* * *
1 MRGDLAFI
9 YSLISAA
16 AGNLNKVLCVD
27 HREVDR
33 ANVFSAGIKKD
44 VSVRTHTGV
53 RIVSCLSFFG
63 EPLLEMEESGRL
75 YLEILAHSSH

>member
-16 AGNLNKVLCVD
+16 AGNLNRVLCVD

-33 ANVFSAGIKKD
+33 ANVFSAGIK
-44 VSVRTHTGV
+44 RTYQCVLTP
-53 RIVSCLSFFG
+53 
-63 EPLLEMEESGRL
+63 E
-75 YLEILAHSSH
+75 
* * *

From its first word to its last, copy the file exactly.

1 MRGDLAFI
9 YSLISAA
16 AGNLNKVLCVD
27 HREVDR
33 ANVFSAGIKKD
44 VSVRTHTGV
53 RIVSCLSFFG
63 EPLLEMEESGRL
75 YLEILAHSSH

>member
-16 AGNLNKVLCVD
+16 AGNLNRVLCVD

-33 ANVFSAGIKKD
+33 ANVFSAGIK
-44 VSVRTHTGV
+44 RTYQCVLTP
-53 RIVSCLSFFG
+53 
-63 EPLLEMEESGRL
+63 E
-75 YLEILAHSSH
+75 